• Unlike SFTP, APIs allow recordkeepers to request specific information they need instead of getting a huge load of data all at once. For example, with APIs, you can fetch the contribution information of a single employee instead of receiving the payroll details of the entire department or organization. 

How are payroll integrations used in the retirement space?

Today, employers, in general, are much more aware of the benefits of integrations. A recent survey by Finch found that out of more than 1,000 HR professionals, 97% expect their systems to integrate with other tools, including the tools they use to manage employee retirement plans. So, integrations are not only an operational need for the recordkeepers but also a competitive advantage as they prepare to serve under the updated regulations in a larger retirement market. 

To offer a more integrated sponsor experience, recordkeepers can connect their systems with the sponsors’ payroll tools through 180° or 360° integrations. While 180° integrations only send payroll data from the payroll system to the recordkeeper’s system, 360° integrations send data in both directions—meaning the recordkeeper can make direct changes to the payroll system without being forced to involve the sponsor. There are several benefits to using 360° payroll integrations as a recordkeeper, including:

  • Simplified data access
  • An improved sponsor experience
  • The ability to automate routine tasks and more easily maintain compliance

Simplified data access 

Payroll API integrations simplify payroll data collection and validation for recordkeepers, making sure all relevant data—such as sources of contributions, census data integrity, eligibility calculations, ongoing loan activities, and vesting confirmations—are correct, up-to-date, and obtained directly from the employer’s payroll systems. 401(k) payroll integrations allow recordkeepers to automatically pull sponsor data at any time in a standardized format—significantly increasing the efficiency of the data sharing process.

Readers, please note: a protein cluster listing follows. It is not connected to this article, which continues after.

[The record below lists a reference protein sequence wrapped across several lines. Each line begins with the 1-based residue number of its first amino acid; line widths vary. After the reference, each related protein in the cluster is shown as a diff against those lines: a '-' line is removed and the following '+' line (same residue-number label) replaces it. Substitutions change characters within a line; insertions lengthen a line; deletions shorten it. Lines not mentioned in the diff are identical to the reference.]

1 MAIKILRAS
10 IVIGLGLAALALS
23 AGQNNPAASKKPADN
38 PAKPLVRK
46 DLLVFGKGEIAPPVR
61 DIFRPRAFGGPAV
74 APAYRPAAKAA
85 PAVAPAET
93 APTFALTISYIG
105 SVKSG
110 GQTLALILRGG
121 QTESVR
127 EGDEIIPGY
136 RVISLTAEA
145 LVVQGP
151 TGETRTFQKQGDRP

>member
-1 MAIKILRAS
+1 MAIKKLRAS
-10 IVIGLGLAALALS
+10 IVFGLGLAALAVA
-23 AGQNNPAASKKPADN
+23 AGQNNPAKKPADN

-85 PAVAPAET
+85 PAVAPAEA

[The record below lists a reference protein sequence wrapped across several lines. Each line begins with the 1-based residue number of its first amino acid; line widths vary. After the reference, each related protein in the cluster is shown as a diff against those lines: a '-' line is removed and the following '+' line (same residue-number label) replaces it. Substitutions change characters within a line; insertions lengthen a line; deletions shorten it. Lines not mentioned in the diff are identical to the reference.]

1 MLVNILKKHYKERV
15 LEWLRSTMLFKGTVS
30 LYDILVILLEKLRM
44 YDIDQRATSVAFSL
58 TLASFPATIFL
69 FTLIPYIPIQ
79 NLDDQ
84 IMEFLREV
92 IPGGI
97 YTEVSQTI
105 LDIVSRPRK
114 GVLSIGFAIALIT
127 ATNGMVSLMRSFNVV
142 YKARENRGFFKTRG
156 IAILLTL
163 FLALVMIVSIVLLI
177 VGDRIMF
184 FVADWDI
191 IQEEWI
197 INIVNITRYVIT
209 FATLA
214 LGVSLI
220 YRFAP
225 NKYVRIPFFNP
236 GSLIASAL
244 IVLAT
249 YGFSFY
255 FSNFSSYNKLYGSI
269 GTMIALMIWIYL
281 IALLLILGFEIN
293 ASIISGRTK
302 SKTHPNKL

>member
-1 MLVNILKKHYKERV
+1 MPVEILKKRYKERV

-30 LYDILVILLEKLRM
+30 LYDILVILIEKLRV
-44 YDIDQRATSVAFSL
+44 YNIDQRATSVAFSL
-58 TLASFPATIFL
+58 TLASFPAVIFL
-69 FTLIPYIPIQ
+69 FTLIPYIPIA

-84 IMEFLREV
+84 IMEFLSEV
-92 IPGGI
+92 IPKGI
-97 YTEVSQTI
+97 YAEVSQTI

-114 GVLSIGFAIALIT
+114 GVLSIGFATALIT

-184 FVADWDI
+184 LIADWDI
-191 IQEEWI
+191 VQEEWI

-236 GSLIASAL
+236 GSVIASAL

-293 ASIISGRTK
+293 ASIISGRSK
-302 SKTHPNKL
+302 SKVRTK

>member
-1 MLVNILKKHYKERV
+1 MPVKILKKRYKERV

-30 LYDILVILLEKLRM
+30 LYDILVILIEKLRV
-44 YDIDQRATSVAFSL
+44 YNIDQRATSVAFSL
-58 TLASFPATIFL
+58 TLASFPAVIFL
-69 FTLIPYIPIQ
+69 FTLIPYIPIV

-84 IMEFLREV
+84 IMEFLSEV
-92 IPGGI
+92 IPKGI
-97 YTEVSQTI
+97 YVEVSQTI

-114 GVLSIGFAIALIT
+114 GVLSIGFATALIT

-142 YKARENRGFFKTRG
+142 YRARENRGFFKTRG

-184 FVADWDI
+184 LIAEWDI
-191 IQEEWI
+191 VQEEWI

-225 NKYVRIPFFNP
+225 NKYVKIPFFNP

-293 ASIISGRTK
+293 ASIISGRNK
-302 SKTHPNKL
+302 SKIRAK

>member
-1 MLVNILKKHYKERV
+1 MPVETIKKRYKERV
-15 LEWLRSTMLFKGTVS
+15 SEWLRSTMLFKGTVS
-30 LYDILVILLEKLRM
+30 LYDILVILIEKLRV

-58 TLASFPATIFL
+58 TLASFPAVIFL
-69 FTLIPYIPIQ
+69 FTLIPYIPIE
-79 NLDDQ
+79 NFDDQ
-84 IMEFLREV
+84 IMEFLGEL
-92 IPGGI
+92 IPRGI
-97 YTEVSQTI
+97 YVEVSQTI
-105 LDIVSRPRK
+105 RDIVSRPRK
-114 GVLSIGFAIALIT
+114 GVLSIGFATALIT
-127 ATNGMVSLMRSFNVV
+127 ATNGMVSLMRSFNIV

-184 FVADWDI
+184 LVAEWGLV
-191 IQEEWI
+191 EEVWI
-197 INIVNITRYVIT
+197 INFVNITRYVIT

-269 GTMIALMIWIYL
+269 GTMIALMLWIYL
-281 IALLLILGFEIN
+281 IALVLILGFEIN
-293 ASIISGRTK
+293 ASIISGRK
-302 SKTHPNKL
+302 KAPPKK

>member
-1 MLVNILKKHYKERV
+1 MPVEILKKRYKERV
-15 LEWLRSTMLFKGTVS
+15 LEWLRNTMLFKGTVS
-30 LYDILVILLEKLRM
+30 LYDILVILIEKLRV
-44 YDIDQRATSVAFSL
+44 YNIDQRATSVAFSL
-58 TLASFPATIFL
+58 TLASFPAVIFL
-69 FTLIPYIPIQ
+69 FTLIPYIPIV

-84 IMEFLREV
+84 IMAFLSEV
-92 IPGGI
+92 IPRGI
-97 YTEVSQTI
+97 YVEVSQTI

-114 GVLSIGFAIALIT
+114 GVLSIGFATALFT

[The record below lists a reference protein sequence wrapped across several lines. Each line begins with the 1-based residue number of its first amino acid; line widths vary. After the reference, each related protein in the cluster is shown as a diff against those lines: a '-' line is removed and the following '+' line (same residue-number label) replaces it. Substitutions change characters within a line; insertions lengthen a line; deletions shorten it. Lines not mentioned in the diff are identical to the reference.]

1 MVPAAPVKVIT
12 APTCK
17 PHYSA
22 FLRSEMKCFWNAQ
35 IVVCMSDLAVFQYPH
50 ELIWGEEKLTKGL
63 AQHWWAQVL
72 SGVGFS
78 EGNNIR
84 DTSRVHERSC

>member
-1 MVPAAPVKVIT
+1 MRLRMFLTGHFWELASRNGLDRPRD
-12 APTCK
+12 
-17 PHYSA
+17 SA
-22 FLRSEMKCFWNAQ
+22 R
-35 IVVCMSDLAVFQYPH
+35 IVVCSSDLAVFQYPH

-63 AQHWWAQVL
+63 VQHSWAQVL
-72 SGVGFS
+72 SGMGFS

Improved sponsor experience

Payroll integrations allow recordkeepers to create a winning customer experience by reducing the plan sponsor’s day-to-day involvement, limiting their administrative responsibility, and eliminating constant back-and-forth with automated data transfer. When a sponsor grants their recordkeeper access to their HRIS and payroll data through a direct integration, the recordkeeper has full access to the standardized, relevant data they need to execute the plan, eliminating the typical onboarding pains. There’s no weeks-long process of identifying necessary data fields, creating standard PDI files, or quality control testing, so sponsors can onboard in a matter of hours or days—not weeks or months.

Automated routine tasks and better compliance

With access to sponsors’ census, demographic, and payroll data, enabled by 360° payroll API integrations, recordkeepers can automate many routine operational tasks, such as: 

  • Automatic enrollment of participants in plans as soon as they become eligible  
  • Auto-calculate the investment amount for each participant based on their deferral percentage, employer match, and earnings
  • Update deferral changes directly in the sponsor’s payroll system instead of sending data back to the sponsor for manual updates